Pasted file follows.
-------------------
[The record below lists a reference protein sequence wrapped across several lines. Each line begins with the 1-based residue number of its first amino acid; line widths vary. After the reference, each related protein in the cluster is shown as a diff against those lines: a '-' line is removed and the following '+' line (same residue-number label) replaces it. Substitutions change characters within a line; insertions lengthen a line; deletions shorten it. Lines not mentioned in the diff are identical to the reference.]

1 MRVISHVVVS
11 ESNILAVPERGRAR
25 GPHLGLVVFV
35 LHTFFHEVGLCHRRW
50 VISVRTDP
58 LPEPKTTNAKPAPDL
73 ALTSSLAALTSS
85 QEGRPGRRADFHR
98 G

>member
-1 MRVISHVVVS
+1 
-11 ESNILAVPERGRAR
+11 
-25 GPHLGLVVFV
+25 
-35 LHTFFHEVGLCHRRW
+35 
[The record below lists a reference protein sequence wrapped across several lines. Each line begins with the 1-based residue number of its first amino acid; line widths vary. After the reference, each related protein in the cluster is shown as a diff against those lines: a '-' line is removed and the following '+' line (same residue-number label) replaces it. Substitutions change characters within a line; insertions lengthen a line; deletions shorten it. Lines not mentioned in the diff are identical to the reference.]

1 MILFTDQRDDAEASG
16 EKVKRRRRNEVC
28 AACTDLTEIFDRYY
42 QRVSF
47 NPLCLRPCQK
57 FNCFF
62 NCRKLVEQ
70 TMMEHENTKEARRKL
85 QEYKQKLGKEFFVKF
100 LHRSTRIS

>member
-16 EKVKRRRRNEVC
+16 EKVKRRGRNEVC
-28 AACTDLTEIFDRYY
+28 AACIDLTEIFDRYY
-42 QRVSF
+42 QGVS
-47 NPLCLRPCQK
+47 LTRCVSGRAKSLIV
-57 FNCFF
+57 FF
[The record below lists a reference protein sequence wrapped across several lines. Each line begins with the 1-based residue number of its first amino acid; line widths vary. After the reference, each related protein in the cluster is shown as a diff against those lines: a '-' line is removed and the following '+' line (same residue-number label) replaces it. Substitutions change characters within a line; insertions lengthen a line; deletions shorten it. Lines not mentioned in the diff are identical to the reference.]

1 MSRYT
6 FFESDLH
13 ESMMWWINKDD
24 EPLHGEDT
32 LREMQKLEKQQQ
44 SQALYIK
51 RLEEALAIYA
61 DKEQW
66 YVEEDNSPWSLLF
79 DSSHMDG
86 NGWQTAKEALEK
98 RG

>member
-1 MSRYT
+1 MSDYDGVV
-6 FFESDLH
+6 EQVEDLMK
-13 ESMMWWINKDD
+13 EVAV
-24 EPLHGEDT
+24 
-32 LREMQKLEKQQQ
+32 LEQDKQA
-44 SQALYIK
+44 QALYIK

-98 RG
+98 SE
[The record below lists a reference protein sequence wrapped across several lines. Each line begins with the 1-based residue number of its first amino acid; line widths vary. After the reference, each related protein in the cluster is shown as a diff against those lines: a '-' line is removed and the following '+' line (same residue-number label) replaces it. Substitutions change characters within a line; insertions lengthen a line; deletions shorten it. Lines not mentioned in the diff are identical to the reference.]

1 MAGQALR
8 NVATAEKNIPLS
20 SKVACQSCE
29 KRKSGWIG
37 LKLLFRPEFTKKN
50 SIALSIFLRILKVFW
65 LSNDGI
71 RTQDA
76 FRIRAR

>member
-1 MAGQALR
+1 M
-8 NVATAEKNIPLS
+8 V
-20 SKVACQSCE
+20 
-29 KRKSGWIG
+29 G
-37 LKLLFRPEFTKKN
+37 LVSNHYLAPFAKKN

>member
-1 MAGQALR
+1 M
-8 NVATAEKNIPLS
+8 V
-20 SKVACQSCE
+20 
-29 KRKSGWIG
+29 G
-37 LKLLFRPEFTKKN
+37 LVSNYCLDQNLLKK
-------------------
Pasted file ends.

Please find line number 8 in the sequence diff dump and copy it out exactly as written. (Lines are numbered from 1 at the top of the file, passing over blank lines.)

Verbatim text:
73 ALTSSLAALTSS